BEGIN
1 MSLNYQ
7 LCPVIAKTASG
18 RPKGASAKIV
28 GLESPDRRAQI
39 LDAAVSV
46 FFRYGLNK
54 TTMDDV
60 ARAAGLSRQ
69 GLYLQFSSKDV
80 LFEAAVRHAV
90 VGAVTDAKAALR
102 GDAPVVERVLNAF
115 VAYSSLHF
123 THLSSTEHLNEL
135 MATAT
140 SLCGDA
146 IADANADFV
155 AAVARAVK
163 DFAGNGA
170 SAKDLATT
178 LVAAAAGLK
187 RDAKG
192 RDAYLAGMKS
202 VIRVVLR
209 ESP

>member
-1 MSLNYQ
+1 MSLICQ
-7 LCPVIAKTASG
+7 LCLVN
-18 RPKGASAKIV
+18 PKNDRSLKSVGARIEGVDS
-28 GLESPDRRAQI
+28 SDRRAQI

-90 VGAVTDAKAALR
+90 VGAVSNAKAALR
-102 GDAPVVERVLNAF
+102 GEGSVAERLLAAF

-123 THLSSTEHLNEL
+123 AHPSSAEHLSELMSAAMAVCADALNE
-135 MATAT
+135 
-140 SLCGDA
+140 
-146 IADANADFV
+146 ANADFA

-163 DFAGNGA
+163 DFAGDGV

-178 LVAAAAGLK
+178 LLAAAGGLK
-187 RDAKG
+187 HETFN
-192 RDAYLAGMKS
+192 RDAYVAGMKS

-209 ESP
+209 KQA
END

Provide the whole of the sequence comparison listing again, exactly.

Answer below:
1 MSLNYQ
7 LCPVIAKTASG
18 RPKGASAKIV
28 GLESPDRRAQI
39 LDAAVSV
46 FFRYGLNK
54 TTMDDV
60 ARAAGLSRQ
69 GLYLQFSSKDV
80 LFEAAVRHAV
90 VGAVTDAKAALR
102 GDAPVVERVLNAF
115 VAYSSLHF
123 THLSSTEHLNEL
135 MATAT
140 SLCGDA
146 IADANADFV
155 AAVARAVK
163 DFAGNGA
170 SAKDLATT
178 LVAAAAGLK
187 RDAKG
192 RDAYLAGMKS
202 VIRVVLR
209 ESP

>member
-1 MSLNYQ
+1 MSLICQ
-7 LCPVIAKTASG
+7 LCLVN
-18 RPKGASAKIV
+18 PKNDRSLKSVGARIEGVDS
-28 GLESPDRRAQI
+28 SDRRAQI

-90 VGAVTDAKAALR
+90 VGAVSNAKAALR
-102 GDAPVVERVLNAF
+102 GEGSVAERLLAAF

-123 THLSSTEHLNEL
+123 AHPSSAEHLSELMSAAMAVCADALNE
-135 MATAT
+135 
-140 SLCGDA
+140 
-146 IADANADFV
+146 ANADFA

-163 DFAGNGA
+163 DFAGDGV

-178 LVAAAAGLK
+178 LLAAAGGLK
-187 RDAKG
+187 HETFN
-192 RDAYLAGMKS
+192 RDAYVAGMKS

-209 ESP
+209 KQA